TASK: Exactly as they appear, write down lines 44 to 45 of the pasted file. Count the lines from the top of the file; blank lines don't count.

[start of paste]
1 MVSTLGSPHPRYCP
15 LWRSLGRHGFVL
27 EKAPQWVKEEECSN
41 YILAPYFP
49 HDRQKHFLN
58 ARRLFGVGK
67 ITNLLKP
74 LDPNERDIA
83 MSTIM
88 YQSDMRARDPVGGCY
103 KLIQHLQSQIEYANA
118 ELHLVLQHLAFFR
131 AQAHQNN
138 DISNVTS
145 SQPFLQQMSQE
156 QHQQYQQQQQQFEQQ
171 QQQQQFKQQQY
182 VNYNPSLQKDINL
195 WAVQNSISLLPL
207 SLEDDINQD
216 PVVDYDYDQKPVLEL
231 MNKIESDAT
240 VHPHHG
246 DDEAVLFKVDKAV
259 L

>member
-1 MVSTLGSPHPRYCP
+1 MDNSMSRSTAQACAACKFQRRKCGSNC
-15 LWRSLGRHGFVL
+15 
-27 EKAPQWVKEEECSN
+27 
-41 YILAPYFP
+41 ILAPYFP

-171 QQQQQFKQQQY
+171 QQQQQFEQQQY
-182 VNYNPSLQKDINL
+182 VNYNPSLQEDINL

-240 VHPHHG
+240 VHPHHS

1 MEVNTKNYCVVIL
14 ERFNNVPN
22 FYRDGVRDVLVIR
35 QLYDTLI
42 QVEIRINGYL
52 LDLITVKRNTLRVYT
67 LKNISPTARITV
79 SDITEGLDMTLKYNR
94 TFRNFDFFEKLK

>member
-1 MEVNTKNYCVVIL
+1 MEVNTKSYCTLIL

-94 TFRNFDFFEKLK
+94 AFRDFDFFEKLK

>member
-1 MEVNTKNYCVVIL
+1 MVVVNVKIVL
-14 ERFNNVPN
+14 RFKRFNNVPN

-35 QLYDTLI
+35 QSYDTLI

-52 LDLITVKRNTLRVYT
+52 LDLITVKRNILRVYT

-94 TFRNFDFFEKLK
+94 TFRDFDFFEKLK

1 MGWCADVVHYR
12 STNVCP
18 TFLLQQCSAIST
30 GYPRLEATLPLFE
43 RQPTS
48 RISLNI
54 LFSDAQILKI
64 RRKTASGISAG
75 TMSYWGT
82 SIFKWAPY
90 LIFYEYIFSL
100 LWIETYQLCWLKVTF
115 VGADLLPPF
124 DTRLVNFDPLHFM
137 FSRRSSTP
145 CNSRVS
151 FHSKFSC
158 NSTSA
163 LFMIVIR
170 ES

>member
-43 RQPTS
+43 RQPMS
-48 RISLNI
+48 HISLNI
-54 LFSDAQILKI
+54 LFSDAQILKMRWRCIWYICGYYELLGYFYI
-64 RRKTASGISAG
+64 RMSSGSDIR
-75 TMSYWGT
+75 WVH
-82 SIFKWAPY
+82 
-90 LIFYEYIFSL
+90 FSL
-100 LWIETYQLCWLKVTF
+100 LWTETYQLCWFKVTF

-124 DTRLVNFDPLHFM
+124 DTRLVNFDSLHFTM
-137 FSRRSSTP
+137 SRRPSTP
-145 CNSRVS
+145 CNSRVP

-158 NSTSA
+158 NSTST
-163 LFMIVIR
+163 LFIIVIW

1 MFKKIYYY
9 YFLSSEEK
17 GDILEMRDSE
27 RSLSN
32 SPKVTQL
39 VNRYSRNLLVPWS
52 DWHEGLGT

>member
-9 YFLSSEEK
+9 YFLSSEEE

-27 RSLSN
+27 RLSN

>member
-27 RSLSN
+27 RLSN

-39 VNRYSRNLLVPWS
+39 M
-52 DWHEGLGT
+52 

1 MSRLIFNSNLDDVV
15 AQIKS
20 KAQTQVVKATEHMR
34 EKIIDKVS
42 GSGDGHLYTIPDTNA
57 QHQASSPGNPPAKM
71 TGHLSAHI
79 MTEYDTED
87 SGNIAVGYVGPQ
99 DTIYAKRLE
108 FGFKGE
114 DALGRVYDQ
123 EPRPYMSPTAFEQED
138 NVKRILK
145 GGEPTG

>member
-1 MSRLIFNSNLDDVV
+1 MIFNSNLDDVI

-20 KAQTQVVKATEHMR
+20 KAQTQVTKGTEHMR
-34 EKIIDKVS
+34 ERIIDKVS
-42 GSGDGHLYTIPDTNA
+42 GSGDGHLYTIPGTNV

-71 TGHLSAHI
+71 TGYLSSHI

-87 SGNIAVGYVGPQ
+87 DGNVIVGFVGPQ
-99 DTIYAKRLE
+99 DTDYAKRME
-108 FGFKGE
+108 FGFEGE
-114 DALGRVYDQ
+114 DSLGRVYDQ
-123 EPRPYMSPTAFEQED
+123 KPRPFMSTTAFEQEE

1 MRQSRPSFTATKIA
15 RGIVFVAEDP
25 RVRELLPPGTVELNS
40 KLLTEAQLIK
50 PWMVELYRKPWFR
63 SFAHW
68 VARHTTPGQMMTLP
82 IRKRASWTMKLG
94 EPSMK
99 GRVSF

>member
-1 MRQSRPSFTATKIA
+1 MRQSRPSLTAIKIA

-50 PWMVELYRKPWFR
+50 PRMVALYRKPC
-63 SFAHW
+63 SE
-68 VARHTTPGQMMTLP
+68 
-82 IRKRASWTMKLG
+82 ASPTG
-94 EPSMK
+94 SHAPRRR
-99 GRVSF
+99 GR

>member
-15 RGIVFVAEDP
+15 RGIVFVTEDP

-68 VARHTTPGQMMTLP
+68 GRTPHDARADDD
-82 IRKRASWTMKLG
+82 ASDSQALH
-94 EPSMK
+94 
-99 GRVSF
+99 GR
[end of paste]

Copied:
35 QLYDTLI
42 QVEIRINGYL